Commercial litigation expert Michael Fletcher of Pinsent Masons, the law firm behind Out-Law.com, said that the court's approach may create "greater flexibility" for contracting parties, as it had effectively established a test based "not on whether a clause is intended to be a deterrent, but on legitimate interest: does the innocent party have a legitimate interest to protect and, bearing this in mind, whether the clause is extravagant, exorbitant or unconscionable", he said.

"Parties should assume that, if they are drafting liquidated damages clauses, that the traditional test still applies - that is, as a starting point, they should seek to ensure that damages are a genuine pre-estimate of loss in order to ensure that the clause will be enforceable, simply because damages which do not genuinely pre-estimate loss and which exceed the loss that would be claimable as damages may be extravagant, and therefore unenforceable" he said.

"When agreeing these clauses, parties will often expressly agree that the damages are a genuine pre-estimate of loss in order to avoid the law of penalties applying. Practically, where a contracting party seeks to introduce a clause which seeks to prevent certain conduct, and creates rights if that conduct occurs, it may now be sensible to draft a provision which states that the parties agree that the clause protects the legitimate business interests of the party that would receive the benefit, perhaps even setting out those legitimate business interests, and that it is agreed that the clause is neither extravagant nor unconscionable," he said.

Liquidated damages clauses are used in the majority of construction contracts to establish financial consequences if a contractor or sub-contractor breaches its obligation to complete works in accordance with the requirements of the contract for reasons which are its contractual responsibility. Construction disputes expert Neal Morris of Pinsent Masons said that many of these clauses could be caught by the new rules, because the figures quoted in the contract rarely represented the loss that the employer would actually suffer.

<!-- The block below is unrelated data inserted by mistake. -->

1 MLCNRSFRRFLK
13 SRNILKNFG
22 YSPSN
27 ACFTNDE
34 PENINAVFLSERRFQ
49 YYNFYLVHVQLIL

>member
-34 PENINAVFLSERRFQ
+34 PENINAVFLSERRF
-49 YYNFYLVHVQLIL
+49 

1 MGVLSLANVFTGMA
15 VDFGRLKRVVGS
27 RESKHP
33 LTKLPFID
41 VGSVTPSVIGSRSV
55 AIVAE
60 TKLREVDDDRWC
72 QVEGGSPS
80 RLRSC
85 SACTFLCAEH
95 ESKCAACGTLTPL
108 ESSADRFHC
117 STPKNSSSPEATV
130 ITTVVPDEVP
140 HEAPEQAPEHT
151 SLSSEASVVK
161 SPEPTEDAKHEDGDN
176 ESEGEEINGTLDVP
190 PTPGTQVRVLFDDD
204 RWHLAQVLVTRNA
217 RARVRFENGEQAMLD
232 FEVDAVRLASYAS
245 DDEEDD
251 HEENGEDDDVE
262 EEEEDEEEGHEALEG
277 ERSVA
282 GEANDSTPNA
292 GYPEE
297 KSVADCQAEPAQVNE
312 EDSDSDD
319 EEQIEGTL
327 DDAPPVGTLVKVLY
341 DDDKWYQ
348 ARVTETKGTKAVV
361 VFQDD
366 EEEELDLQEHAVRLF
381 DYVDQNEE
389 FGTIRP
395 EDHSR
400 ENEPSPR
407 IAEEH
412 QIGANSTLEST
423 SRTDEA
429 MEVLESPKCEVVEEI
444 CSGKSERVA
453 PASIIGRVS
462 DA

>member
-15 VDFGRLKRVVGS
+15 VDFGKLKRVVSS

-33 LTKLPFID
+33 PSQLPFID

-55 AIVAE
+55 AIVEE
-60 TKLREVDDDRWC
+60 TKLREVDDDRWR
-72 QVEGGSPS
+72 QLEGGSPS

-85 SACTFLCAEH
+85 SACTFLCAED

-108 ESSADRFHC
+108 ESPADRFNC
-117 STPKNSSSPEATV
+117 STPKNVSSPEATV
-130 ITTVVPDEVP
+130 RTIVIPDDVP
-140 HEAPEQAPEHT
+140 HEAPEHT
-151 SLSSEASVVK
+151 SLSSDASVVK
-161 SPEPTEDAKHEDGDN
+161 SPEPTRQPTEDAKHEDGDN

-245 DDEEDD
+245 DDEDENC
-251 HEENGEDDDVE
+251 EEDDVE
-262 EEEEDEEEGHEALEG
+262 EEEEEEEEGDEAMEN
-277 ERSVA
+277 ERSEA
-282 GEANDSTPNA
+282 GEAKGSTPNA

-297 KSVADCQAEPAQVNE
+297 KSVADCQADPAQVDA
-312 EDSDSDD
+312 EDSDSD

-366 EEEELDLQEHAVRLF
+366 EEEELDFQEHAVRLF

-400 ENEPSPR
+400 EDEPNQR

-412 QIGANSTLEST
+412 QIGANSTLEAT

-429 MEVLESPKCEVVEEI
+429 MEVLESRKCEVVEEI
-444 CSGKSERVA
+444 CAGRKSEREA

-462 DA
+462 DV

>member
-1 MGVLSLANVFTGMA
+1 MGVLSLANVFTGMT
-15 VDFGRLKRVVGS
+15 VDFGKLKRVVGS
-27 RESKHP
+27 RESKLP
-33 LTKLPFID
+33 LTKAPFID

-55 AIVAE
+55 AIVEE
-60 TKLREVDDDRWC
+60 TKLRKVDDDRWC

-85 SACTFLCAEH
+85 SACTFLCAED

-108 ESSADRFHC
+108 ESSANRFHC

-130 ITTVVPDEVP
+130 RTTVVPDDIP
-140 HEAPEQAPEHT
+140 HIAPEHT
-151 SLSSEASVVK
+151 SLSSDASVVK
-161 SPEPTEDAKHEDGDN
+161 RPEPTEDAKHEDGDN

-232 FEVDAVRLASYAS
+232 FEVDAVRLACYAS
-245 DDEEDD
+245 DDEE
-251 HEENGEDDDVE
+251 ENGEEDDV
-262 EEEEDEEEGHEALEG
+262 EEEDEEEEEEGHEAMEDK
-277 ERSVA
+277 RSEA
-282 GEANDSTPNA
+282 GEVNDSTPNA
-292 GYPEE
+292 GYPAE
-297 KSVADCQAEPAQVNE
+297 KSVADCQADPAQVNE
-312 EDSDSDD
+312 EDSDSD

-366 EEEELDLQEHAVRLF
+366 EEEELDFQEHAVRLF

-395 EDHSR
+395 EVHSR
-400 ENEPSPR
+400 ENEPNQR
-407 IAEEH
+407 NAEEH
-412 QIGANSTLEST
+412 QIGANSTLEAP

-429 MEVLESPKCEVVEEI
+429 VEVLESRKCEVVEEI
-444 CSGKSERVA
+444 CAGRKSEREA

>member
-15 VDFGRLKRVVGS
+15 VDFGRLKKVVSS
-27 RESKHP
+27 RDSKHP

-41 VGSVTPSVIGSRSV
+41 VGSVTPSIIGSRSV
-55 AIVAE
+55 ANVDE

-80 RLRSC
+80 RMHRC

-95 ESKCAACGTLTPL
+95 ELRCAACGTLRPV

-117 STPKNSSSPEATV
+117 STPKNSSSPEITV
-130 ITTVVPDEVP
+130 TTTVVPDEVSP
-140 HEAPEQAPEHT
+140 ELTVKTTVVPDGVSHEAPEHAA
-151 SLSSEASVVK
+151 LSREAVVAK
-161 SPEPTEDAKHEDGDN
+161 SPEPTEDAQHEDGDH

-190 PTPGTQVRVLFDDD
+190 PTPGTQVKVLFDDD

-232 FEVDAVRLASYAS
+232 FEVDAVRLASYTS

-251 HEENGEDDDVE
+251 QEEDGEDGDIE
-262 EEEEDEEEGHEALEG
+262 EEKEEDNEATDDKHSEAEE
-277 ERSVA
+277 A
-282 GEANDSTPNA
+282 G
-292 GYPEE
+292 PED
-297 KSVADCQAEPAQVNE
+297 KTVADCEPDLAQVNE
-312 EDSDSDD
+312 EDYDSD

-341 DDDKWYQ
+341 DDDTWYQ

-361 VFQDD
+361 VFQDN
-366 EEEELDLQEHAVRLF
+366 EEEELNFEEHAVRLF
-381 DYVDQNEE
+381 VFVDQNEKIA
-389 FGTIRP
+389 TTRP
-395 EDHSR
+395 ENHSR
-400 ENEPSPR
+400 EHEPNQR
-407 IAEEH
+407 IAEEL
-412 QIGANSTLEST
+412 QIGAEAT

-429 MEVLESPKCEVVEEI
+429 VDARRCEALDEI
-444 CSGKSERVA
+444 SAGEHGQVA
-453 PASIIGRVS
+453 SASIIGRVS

"The Cavendish case is a long overdue clarification of how the courts will from now on approach the question of whether a clause in a contract can be reviewed by the courts and whether it can be struck down as penal or not," he said. "For the construction industry, it is important that both employers and contractors review the level of liquidated damages in every contract and consider how the figure relates, if at all, to the impact of works being delayed."

"The principle is a rare example of where the courts will consider altering the terms of a contract entered into by commercial parties. The decision also results, unusually, in English and Australian law differing in their approach to a key contract law issue," he said.

The second case decided by the Supreme Court as part of the same judgment was an appeal against a parking fine of £85 imposed after a driver overstayed the two-hour limit in a privately-run car park. The driver, a Mr Beavis, attempted to argue that this was an unenforceable penalty, but the majority of the judges disagreed as the car park operator had a "legitimate interest" in charging those that overstayed the time limits which "extended beyond the recovery of any loss".

"Parking schemes similar to this one are in place at retail parks across the country, so this was a real test case," said retail property expert Alicia Foo of Pinsent Masons.

"However, while the decision will be welcomed by centre owners, managers and car parking operators alike, it does not give them carte blanche to charge whatever they like of those who overstay in breach of the rules. Truly exorbitant charges will be unenforceable, either as a penalty at common law and/or under the 1999 Unfair Terms in Consumer Contracts Regulations, so a balance still has to be struck."